Perl script to compute bolt hole pattern


#!/usr/bin/perl
# If you have a mill with a DRO, and/or a rotary table then you may find
# this script handy when dividing circle. To print the angles (in
# degrees, minutes and seconds) you just specify the number of
# divisions.
#
# If you want to calculate bolt hole pattern given a certain radius
# (assuming that coordinate (0,0) is the center of the circle), you give
# this script an optional argument --radius.
#
# Copyright(C) 2009, Igor Chudov.
# Distributed under the terms of the GNU PUBLIC LICENSE V2
#
use strict;
use warnings;
use Getopt::Long;
my $radius = undef;
GetOptions(
"r|radius=f", \$radius,
);
my $number = shift @ARGV || die "USAGE: $0 ";
$number =~ /^\d+$/ || die "USAGE: $0 ";;
foreach( my $i = 0; $i < $number; $i++ ) {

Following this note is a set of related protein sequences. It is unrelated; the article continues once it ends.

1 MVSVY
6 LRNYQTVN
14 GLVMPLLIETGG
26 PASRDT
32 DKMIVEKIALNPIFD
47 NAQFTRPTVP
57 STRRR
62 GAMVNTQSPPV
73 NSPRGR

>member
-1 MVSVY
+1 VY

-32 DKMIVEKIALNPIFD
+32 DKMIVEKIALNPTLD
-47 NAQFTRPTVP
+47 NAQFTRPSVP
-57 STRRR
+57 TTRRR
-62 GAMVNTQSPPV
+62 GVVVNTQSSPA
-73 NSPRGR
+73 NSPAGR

my $angle = 360/$number*$i;

my $degrees = int( $angle );
my $minutes = int( ($angle - $degrees) *
60 );
my $seconds = int( int( ($angle - $degrees - $minutes/60)*60*60 ) );
my $xy = "";
if( $radius ) {
$xy = sprintf( ", x = %.4f, y = %.4f",
$radius * cos( $angle/360 ),
$radius * sin( $angle/360 )
);

}
print sprintf( "%d: %03d %02d' %02d\" (%f) %s\n", $i+1, $degrees, $minutes,
$seconds, $angle, $xy );
}
Reply to
Ignoramus7829
Loading thread data ...
scratch the old version, here's the new one
#!/usr/bin/perl
# If you have a mill with a DRO, and/or a rotary table then you may find # this script handy when dividing circles. To print the angles (in # degrees, minutes and seconds) you just specify the number of # divisions. # # If you want to calculate bolt hole pattern given a certain radius # (assuming that coordinate (0,0) is the center of the circle), you give # this script an optional argument --radius. # # Copyright(C) 2009, Igor Chudov. # Distributed under the terms of the GNU PUBLIC LICENSE V2 #